O’Farrell said: “My main reason for moving to Tinder was to stay with my editor, Mary-Anne Harrington. I’ve worked with her on every book and the idea of writing a book without her at the helm was unthinkable. So off to Tinder I went.”

But it’s not only the big money companies that are playing the game. When Chigozie Obioma’s debut novel The Fishermen was longlisted last year for prizes including the Man Booker and the Guardian first book award, staff at Pushkin Press had to keep reminding the media that it was not actually the work of the small indie publisher, but of its even smaller sister, One. Set up in 2013, One was the brainchild of writer and editor Elena Lappin, born of her frustration at seeing some books she loved passed over because editors were too nervous to pick them up, and others falling short of their potential because publishers didn’t know what to do with them.

She took the idea to Pushkin boss Adam Freudenheim, whose focus was on literature in translation, “and he felt there was room for an imprint that would be completely different: one exceptional book per season, which would be a debut.” The Fishermen was the fourth book that One had published and the first for which it had world rights in English. “It took a year to edit it properly, and to me that is what has got lost in much of contemporary big-house publishing. We give a book that attention and it does always pay off,” says Lappin.

Tuskar Rock’s involvement is less intensive, according to Straus. “It is really Colm’s press and is seen as a rescue mission for books we feel should be heard and are not available here. I am helping him on that.”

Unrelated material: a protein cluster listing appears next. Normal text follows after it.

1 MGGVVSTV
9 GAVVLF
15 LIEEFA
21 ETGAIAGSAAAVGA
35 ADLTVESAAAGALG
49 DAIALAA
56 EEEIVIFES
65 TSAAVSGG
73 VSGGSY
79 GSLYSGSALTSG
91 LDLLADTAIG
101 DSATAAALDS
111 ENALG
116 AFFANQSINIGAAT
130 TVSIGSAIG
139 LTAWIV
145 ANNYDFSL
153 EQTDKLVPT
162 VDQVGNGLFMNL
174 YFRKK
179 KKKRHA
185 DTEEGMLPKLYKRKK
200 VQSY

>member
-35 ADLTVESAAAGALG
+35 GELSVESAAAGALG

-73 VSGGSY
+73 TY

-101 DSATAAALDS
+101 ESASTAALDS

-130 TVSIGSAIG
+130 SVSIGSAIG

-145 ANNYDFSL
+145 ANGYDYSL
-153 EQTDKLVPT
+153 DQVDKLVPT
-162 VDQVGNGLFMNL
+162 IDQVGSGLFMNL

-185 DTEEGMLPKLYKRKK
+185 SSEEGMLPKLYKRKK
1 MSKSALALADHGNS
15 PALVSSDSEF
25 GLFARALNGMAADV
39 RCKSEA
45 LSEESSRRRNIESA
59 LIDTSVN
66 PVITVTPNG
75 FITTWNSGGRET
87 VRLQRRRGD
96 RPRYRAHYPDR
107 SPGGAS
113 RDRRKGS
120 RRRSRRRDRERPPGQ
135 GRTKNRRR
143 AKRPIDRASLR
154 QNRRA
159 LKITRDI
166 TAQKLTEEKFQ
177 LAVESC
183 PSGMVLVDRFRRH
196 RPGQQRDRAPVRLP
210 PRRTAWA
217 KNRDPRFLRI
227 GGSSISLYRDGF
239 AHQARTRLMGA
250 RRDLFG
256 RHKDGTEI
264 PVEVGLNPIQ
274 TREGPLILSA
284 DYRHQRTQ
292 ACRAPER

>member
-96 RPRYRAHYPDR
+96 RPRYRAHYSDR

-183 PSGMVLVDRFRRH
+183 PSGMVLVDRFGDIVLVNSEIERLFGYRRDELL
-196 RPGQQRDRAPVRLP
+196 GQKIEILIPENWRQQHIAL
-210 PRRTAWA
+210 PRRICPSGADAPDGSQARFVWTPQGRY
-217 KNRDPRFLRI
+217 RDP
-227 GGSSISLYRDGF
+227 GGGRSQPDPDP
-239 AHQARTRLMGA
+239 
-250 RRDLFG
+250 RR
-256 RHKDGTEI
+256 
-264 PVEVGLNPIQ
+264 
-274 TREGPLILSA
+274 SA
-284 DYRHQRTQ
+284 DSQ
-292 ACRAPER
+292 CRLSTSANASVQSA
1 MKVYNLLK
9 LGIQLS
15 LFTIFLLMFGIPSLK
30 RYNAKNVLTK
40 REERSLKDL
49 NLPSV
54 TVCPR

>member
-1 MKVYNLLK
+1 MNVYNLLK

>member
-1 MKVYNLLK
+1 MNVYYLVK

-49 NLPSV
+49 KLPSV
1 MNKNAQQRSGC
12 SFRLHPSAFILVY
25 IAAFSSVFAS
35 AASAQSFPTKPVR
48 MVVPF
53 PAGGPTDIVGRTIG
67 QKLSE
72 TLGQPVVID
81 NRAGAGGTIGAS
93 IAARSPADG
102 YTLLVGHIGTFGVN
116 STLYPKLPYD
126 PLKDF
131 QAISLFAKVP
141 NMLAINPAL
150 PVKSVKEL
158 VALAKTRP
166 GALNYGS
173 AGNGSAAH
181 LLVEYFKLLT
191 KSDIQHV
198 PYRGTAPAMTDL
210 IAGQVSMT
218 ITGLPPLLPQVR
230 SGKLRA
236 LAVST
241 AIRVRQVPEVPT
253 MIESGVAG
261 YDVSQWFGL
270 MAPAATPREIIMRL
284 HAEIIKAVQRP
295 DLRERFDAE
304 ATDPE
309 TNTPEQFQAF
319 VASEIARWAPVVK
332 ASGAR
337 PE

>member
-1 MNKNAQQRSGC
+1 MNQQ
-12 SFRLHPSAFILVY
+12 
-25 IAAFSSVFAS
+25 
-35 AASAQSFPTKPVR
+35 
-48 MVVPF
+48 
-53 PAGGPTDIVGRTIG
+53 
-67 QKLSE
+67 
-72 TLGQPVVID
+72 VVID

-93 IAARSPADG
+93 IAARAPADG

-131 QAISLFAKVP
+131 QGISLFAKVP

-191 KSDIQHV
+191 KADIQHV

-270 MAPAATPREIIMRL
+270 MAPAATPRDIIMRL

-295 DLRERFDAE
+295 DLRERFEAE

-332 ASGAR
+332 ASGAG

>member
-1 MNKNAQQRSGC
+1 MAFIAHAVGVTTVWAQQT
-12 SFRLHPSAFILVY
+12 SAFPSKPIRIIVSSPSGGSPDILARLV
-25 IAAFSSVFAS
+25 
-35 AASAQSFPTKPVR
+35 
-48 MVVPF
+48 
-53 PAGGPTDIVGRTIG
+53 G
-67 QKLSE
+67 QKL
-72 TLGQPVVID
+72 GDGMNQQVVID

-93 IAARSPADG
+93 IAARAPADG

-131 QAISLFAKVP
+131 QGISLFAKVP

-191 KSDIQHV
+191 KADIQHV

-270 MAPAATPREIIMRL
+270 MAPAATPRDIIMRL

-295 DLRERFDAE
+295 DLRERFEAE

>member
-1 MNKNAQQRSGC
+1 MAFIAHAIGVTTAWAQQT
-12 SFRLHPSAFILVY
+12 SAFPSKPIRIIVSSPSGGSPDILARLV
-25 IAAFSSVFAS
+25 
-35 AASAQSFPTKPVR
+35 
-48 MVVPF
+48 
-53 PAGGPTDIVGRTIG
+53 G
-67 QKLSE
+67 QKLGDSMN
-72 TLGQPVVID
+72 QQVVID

But though imprints are “a wonderful way for the trade to organise itself, it would be a mistake to assume they were relevant to consumers or meant to be so,” says Jones. “Nobody buying the books cares about the name of the publisher. The consumer doesn’t need to know that Mantle, say, has a reputation in literary crime, but booksellers can use that knowledge when shelving their books and getting them to the right readers. They are the invisible webs that just about make the trade understandable – no more and no less. That some may come to mean something to consumers is just luck.”

Five imprints you’ve probably heard of:
Gollancz
Speciality: Science fiction, fantasy and horror
Owner: Orion, part of Hachette UK
History: Founded in 1927 by Victor Gollancz, became specialist SF/ Fantasy imprint in 1998.
Authors include: Terry Pratchett, Philip K Dick
Sceptre
Speciality: Literary fiction and nonfiction
Owner: Hodder & Stoughton, part of Hachette UK
History: Started in 1986 as literary arm for Hodder & Stoughton
Authors include: David Mitchell, Thomas Keneally
Penguin Classics
Speciality: Mainly classics and but also occasional new books
History: started in 1944 with translation of The Odyssey
Owner: Penguin Random House
Authors include: Marcel Proust, Morrissey
Puffin
Speciality: Children’s books
History: Founded in 1941 in England to produce paperbacks for children
Owner: Penguin Random House
Authors include: Roald Dahl, Jacqueline Wilson
Virago
Speciality: Books by women
History: Started in 1973 as feminist indie
Owner: Little, Brown, part of Hachette UK
Authors include: Sarah Waters, Marilynne Robinson
And five you probably haven’t
Fleet
Speciality: Literary fiction and nonfiction
Owner: Little,Brown, part of Hachette UK
History: Launched in May 2016 with three novels and a science memoir
Authors include: Charlotte Rogan, Hope Jahren
Tinder Press
Speciality: Literary fiction
History: Founded in 2013
Owner: Headline, part of Hachette UK
Authors include: Maggie O’Farrell, Patrick Gale
Bloomsbury Sigma
Speciality: Popular science
History: Launched in 2014
Owner: Bloomsbury
Authors include: Jules Howard, Timandra Harkness
One
Speciality: Literary fiction debuts
History: Founded in 2013
Owner: Pushkin Press
Authors include: Chigozie Obioma, Olivia Sudjic
Mantle
Speciality: Fiction and narrative nonfiction with focus on crime and thrillers
History: Founded in 2010
Owner: PanMacmillan
Authors include: Benjamin Black, Andrea Camilleri